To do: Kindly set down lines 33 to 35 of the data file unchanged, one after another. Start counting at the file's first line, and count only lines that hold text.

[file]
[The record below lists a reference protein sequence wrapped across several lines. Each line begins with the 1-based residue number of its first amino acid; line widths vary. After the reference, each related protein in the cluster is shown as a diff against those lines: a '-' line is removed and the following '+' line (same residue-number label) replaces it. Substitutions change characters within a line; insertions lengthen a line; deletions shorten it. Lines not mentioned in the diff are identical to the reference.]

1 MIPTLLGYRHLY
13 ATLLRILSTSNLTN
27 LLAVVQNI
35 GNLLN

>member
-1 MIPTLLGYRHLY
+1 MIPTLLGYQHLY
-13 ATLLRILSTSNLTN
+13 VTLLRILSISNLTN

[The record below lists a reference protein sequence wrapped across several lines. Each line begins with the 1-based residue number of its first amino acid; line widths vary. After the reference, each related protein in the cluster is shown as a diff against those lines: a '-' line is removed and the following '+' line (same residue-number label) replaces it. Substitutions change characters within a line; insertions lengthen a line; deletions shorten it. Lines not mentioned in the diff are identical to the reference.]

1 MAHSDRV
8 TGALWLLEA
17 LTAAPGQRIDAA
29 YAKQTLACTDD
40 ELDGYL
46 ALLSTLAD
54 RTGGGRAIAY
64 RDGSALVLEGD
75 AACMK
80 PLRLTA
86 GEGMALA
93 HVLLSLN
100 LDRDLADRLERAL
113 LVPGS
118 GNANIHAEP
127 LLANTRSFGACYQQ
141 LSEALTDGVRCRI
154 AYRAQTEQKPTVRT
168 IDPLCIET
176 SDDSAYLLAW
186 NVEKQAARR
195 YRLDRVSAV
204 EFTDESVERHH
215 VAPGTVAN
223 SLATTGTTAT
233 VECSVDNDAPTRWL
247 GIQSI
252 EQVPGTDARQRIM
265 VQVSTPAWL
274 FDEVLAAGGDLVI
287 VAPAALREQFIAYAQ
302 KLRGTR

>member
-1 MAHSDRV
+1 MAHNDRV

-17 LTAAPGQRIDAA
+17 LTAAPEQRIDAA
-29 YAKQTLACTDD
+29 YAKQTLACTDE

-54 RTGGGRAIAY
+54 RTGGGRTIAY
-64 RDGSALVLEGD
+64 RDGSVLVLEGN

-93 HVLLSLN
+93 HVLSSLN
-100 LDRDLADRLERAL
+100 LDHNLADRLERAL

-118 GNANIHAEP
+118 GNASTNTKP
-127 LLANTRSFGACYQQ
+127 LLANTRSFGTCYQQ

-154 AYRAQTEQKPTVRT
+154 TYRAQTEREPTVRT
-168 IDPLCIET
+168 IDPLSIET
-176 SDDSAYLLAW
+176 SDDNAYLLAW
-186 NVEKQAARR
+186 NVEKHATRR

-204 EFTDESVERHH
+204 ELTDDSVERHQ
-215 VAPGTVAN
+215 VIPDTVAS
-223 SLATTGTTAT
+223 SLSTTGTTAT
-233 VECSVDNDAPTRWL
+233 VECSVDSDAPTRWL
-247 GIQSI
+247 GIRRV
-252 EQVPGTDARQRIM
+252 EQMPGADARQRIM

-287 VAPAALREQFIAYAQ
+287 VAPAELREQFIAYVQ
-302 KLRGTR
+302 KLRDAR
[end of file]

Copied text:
195 YRLDRVSAV
204 EFTDESVERHH
215 VAPGTVAN